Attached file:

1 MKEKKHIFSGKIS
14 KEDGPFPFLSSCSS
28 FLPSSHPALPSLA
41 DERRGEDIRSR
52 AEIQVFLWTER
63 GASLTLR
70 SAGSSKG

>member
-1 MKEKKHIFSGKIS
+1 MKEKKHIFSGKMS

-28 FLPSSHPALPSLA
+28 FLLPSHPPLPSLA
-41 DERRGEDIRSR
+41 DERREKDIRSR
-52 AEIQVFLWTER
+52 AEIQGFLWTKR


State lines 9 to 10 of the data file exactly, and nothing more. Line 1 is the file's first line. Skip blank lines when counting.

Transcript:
-1 MKEKKHIFSGKIS
+1 MKEKKHIFSGKMS